The recent financial crisis reminded us that financial reporting still needs improvement.
The need for more transparent financial information and financial statements that better reflect economic reality is on the minds of standard-setters, policymakers and investors.
The interconnectedness of the world's capital markets has changed the perspective on financial reporting. We continue to see the movement toward International Financial Reporting Standards as a basis of financial reporting globally. The increasing use of IFRS around the world continues to impact how accounting and financial reporting standards are developed, written and applied here in the United States.
Last February, the Securities and Exchange Commission issued a formal statement supporting the convergence efforts of the Financial Accounting Standards Board and the International Accounting Standards Board, and the movement to global accounting standards. It also directed its staff to execute an "IFRS Work Plan" to address issues related to the incorporation of IFRS into the U.S. financial reporting framework. This follows the proposed "IFRS Roadmap" that was issued in late 2008.
In October 2010, the SEC staff issued its first progress report, which marked a major milestone on the U.S.'s journey toward IFRS. What may be viewed as the capstone on the path to IFRS is expected later this year with the SEC's decision on the next steps. This decision will be informed by the continued progress on the IFRS Work Plan and the completion of the IASB's and FASB's convergence agenda later this year.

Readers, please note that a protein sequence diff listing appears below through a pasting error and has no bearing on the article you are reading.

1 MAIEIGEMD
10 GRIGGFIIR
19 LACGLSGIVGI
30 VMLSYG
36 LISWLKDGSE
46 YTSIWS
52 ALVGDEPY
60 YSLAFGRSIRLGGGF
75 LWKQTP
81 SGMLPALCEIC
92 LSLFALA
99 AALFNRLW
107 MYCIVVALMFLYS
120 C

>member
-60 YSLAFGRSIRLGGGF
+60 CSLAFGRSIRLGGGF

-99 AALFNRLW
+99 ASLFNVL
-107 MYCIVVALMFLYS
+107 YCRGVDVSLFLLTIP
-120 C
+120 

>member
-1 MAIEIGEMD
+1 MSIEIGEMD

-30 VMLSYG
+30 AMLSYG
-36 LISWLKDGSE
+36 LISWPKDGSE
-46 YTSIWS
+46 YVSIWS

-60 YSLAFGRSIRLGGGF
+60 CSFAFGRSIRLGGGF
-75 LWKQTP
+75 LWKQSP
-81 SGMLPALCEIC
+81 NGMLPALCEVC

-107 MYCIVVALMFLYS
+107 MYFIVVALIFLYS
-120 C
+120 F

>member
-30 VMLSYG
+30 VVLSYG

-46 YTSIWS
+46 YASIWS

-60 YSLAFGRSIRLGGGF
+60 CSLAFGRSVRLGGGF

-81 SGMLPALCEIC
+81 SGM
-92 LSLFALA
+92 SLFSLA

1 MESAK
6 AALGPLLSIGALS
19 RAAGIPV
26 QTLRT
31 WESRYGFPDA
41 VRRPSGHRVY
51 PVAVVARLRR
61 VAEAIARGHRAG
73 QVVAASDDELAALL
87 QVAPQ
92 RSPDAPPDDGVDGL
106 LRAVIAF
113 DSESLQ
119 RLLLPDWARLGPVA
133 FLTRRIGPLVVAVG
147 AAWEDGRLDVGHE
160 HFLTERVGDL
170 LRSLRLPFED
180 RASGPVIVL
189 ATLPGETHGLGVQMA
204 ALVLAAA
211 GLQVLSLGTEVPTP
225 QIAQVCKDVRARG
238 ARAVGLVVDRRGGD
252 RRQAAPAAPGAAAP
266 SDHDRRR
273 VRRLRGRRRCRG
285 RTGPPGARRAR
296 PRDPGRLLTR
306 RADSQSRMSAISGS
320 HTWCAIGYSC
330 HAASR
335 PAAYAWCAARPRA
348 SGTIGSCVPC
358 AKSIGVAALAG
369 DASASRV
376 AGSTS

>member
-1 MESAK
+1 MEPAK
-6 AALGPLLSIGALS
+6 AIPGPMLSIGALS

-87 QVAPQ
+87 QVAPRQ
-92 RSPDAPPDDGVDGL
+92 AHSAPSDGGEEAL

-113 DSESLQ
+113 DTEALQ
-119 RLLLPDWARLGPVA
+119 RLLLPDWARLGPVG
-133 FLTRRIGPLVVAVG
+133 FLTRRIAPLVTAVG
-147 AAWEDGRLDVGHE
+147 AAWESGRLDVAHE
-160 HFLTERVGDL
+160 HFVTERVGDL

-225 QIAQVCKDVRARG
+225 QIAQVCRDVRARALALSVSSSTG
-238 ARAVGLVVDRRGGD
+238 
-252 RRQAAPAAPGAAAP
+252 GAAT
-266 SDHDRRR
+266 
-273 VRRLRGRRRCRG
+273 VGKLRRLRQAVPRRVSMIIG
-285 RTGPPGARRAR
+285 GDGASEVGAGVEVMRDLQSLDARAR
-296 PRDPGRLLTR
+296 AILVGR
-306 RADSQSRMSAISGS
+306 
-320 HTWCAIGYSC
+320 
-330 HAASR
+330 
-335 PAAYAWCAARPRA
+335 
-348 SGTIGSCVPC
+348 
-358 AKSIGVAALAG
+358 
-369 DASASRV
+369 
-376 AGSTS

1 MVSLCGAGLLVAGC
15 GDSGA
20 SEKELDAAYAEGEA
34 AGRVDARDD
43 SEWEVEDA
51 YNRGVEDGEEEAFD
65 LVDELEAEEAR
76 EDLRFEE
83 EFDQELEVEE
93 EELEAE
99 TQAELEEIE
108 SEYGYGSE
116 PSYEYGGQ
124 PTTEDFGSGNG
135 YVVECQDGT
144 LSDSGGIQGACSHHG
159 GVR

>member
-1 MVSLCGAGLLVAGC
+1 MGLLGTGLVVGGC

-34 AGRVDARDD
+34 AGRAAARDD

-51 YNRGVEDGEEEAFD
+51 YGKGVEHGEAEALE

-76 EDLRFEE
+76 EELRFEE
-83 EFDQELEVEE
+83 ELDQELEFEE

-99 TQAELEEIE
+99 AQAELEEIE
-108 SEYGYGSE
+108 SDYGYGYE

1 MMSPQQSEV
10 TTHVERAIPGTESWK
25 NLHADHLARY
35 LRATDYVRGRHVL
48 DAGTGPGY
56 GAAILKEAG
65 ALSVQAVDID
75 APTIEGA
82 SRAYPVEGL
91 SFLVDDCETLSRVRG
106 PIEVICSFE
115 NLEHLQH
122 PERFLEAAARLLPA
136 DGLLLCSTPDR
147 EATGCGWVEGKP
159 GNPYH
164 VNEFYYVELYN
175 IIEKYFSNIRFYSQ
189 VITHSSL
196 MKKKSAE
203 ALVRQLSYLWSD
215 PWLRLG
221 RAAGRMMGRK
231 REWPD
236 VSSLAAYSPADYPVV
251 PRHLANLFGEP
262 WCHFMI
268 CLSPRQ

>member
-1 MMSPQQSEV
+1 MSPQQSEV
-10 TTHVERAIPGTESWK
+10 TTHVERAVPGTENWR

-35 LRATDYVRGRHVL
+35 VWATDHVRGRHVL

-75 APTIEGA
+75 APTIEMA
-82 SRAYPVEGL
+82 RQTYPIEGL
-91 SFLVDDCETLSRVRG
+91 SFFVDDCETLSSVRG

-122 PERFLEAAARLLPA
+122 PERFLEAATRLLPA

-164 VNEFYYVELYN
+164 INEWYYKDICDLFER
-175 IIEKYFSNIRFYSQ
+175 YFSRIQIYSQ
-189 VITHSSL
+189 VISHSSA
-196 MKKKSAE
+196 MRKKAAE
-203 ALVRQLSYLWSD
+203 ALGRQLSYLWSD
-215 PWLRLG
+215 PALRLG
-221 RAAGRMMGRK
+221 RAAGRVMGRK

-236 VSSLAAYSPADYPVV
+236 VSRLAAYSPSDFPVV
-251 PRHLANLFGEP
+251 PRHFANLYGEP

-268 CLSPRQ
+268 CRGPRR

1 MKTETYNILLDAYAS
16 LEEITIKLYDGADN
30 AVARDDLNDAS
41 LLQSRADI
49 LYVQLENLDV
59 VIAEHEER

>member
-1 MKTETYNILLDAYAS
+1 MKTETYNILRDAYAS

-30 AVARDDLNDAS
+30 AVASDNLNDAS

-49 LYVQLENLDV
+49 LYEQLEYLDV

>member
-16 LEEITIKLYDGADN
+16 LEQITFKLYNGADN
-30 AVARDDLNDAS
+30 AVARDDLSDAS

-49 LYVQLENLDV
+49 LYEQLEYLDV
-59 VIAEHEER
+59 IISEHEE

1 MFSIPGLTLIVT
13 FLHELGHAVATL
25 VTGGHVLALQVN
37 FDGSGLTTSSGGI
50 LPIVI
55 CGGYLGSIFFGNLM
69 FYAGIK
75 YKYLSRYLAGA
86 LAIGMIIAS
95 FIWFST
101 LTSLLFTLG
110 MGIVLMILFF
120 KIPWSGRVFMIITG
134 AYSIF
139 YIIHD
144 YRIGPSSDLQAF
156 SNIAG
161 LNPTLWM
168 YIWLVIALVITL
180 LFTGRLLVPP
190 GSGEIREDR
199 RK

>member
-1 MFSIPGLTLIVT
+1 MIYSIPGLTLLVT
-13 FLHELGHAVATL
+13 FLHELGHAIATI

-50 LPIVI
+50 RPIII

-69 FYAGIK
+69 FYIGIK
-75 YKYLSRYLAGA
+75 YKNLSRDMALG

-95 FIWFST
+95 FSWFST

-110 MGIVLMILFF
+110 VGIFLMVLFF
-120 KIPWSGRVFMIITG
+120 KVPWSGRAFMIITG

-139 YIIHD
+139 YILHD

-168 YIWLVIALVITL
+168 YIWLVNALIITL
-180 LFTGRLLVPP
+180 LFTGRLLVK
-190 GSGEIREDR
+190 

THE PATH TO IFRS IN THE U.S.
The convergence efforts have been underway for over a decade now, with both FASB and the IASB redoubling their efforts and reiterating their commitment to convergence in the last couple of years. The boards are working jointly on several projects - revenue recognition, leases and financial instruments, among others - that would significantly change the U.S. and global financial reporting requirements.
There is some confusion about the purpose of convergence, though, which is not necessarily to make U.S. GAAP and IFRS identical. Rather, convergence is designed to improve the quality of financial reporting and more closely align the two sets of standards by arriving at similar general principles.
The October progress report and recent public commentary may provide some insight into how the commission could move forward with IFRS implementation in the U.S. Using the standard-setting process may be a key to this decision. Keep in mind that the goal is a single set of high-quality globally accepted standards. This could be accomplished by modifying U.S. GAAP to "incorporate" the "lingering" differences between IFRS and U.S. GAAP via the standard-setting process.
This would be done over a period of time following completion of convergence. U.S. GAAP would still exist, but it would essentially become IFRS. This approach is different than "convergence" because, at the forefront, it seeks to get rid of divergences between the two sets of standards. Then, as new IFRS standards are introduced, there would be a process for FASB to "endorse" them and bring them into U.S. GAAP.